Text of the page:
“[The levels] are tied not so much to emissions from production so much as emissions from boiler installations,” he said. “If the boiler installations belonged to the [Zapolyarny] municipality, then the levels wouldn’t have provoked so many questions; but the boilers installations belong to the KMMC.”
Modernizing the boilers, Shkondin told Bellona, is just too expensive.
Nickel’s industrial production
Experts with Bellona have already said they are wary that modernizing Zapolyarny’s facilities will slash all the sulfur dioxide emissions along the Russian-Norwegian border. This is because a part of the sulfur burned during kilning will be emitted into the atmosphere when nickel ore is smelted down the road in Nikel.
Figures from the Murmansk branch of Rosgidromet confirm the concerns: From January 2016, sulfur dioxide exceeding allowable limits was detected during a 25-day period in Nikel: an indication the problem was far more serious than in Zapolyarny.
Specifically, measurements taken during this period showed the level of sulfur dioxide reached excessive pollution levels, meaning concentrations of sulfur dioxide were at 10 times allowable limits on four discrete occasions.
Shkondin says modernization is underway at Nikel’s facilities. He singled out the construction of a hermetically sealed oven designed to decrease the volume of emissions.
“This past January, we started to heat it up, and are now seeing how it does in test phases,” he told Bellona. “This will lead to modernizing all the ovens and outfitting them with hermetic seals.”
He refused, however, to say how long these experiments would continue.
Norilsk Nickel’s eco-award puts it in shady company
On Tuesday it was announced that Norilsk Nickel had won the 2016 Evolution Award. The Evolution Award is a Russian industry award honoring achievements in sustainable development and the application of green technologies.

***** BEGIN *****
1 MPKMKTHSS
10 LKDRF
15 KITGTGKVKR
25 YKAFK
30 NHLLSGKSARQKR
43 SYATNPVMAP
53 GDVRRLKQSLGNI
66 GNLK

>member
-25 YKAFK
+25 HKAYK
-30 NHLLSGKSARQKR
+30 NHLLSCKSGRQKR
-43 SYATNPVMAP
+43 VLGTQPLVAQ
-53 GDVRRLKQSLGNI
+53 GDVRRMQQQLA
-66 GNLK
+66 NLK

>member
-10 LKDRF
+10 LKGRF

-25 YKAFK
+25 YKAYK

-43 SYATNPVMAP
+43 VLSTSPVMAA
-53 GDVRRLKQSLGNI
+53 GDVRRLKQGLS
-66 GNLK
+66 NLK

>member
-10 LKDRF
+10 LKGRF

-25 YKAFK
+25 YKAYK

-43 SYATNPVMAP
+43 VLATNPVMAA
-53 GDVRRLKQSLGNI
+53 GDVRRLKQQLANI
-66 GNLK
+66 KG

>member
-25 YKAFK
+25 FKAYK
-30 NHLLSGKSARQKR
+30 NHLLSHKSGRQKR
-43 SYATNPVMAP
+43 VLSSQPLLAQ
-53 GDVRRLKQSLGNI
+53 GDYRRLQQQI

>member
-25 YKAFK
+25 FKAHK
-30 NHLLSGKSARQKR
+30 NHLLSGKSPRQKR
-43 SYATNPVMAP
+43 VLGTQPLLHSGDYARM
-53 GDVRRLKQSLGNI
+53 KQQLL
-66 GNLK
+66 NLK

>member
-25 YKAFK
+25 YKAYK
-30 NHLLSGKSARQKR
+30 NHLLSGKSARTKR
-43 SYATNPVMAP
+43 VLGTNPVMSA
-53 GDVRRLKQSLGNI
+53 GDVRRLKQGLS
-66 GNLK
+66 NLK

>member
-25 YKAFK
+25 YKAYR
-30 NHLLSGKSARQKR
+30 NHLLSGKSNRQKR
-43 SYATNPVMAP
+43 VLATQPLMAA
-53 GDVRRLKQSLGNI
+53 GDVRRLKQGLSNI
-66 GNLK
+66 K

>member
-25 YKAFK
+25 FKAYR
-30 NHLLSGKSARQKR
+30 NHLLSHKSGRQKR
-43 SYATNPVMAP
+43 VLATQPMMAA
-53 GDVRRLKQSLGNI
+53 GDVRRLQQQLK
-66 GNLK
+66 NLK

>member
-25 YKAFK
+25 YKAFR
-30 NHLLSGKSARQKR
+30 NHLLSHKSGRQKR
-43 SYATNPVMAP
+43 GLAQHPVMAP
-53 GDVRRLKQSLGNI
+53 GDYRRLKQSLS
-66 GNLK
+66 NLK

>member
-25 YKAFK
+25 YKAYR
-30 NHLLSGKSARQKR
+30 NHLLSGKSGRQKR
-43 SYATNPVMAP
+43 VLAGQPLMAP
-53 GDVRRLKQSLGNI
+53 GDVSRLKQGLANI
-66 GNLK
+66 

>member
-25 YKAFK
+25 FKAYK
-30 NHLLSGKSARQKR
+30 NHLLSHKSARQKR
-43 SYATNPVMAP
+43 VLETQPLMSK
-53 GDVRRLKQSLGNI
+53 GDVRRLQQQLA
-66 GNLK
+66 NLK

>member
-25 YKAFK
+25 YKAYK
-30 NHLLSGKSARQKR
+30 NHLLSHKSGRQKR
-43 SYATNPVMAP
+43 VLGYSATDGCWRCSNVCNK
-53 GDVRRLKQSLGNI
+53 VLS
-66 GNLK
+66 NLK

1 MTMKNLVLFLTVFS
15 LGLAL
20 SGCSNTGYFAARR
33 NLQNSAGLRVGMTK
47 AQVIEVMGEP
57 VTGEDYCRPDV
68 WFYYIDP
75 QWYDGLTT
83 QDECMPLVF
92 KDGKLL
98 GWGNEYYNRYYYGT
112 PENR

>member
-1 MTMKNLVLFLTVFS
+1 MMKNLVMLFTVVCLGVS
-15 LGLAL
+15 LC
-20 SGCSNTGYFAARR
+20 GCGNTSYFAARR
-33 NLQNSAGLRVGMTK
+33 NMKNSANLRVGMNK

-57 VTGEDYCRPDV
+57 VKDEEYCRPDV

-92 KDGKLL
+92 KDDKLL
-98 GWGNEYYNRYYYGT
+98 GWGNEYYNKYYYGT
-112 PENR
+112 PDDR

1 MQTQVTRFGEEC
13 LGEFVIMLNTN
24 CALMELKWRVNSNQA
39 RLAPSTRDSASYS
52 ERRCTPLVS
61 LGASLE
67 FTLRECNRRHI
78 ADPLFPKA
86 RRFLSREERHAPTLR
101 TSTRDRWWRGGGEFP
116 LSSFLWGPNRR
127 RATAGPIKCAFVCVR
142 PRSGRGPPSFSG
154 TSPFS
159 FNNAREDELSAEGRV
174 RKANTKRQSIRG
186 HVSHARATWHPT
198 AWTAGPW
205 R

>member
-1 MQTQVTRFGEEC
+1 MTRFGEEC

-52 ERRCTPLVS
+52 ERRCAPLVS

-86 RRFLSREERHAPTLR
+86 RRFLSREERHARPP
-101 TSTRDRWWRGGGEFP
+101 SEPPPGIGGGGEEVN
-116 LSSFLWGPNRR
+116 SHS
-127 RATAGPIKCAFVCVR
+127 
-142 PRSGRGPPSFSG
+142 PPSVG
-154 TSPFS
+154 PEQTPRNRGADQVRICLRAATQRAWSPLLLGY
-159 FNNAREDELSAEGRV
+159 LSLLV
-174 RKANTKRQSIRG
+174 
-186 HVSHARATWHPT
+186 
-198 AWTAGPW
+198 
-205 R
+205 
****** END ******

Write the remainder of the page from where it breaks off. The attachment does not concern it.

“Norilsk Nickel’s Investments through 2020 will total 800 billion rubles ($128 million), of which 300 million will be investment only in environmental project,” said the company’s own press release (in Russian) without mention any concrete programs, or, most importantly, any environmental achievements.
The company won in the “Ecological Development” category.
Other winners of this year’s Evolution Award include Russian natural gas giant Gazprom, state oil driller Rosneft, EuroChem, a fertilizer and chemical producer, and Metalloinvest, the Latest News Resource Russian media portal reported. Each are huge, state connected companies.
A survey of Russian media reports conducted on Tuesday indicated that every company winning the award, with the exception of Metalloinvest, have extensive histories of environmental abuses and violations – as well as close government ties with executive staffs populated by Kremlin anointed oligarchs.
Contestants for the prize are to submit their applications to the greenevolution.ru website, which is run by the Ministry of Natural Resources.
Anna Kireeva wrote and reported from Murmansk; Charles Digges provided additional reporting and writing.